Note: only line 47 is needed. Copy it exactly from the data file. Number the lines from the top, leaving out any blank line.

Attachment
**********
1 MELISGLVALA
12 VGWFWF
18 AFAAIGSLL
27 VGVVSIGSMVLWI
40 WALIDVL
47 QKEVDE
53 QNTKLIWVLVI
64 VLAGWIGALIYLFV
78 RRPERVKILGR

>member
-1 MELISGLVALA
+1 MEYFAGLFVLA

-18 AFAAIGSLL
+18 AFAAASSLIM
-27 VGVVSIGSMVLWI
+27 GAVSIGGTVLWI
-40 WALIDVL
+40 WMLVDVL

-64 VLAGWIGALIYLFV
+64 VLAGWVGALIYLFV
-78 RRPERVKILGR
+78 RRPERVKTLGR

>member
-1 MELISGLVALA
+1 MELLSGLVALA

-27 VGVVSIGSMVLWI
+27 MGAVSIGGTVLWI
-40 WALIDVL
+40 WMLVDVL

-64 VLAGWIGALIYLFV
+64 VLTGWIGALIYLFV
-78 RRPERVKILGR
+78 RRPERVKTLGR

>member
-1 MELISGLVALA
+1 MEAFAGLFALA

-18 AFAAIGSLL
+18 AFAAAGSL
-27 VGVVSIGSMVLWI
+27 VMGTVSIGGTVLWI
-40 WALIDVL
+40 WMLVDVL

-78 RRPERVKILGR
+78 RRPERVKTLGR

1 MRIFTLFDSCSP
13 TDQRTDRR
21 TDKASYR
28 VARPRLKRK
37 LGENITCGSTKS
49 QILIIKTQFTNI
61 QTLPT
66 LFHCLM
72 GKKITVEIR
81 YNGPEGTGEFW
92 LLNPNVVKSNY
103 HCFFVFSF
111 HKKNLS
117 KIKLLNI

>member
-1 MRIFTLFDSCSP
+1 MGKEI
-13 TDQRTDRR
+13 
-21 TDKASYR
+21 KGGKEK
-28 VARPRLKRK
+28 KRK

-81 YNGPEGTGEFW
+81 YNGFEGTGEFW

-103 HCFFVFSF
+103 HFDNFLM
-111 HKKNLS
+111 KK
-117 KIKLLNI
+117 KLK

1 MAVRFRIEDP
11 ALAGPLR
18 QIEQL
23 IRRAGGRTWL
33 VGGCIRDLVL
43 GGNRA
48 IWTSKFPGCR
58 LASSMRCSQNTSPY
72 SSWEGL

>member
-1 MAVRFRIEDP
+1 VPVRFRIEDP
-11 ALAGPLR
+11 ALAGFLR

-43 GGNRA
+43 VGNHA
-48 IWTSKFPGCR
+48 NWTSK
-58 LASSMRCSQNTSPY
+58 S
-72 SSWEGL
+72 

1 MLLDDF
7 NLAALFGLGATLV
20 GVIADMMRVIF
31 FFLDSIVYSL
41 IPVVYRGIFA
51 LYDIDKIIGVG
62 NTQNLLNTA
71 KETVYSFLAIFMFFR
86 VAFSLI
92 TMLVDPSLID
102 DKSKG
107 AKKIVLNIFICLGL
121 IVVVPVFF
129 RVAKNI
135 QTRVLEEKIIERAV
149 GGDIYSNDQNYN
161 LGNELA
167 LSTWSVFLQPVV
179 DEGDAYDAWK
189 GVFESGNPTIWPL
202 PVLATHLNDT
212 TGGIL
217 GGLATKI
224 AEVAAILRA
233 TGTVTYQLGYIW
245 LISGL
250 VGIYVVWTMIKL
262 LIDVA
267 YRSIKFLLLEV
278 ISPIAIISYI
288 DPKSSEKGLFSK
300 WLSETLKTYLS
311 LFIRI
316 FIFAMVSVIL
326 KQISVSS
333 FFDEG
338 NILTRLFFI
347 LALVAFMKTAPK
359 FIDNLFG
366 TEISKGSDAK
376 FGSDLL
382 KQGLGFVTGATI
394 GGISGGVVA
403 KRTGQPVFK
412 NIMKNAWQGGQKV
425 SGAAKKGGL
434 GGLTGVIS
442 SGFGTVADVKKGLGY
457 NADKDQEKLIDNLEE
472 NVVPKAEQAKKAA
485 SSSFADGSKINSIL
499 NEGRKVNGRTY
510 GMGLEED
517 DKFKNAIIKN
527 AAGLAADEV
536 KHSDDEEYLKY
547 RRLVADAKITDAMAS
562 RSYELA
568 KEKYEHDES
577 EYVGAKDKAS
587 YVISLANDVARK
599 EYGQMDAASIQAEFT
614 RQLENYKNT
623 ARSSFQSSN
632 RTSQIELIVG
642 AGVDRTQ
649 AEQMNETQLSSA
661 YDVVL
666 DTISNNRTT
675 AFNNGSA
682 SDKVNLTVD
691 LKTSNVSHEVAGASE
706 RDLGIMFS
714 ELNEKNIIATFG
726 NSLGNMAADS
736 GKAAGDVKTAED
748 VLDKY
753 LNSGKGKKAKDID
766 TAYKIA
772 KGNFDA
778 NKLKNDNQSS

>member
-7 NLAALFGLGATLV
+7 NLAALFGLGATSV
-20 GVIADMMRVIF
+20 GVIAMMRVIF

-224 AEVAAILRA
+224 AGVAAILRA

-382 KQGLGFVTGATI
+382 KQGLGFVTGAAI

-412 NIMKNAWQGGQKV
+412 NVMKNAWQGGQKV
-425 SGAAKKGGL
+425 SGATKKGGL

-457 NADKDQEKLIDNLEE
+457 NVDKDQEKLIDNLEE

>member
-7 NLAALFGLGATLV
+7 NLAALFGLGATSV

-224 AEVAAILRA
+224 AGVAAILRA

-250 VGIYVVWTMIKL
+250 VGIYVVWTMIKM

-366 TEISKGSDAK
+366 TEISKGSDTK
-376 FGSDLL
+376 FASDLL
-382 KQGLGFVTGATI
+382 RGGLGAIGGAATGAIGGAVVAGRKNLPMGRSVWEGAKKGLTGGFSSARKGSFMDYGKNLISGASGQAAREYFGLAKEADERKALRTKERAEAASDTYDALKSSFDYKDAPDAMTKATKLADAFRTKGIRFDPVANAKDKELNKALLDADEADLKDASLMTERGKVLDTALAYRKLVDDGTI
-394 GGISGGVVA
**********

21 TDKASYR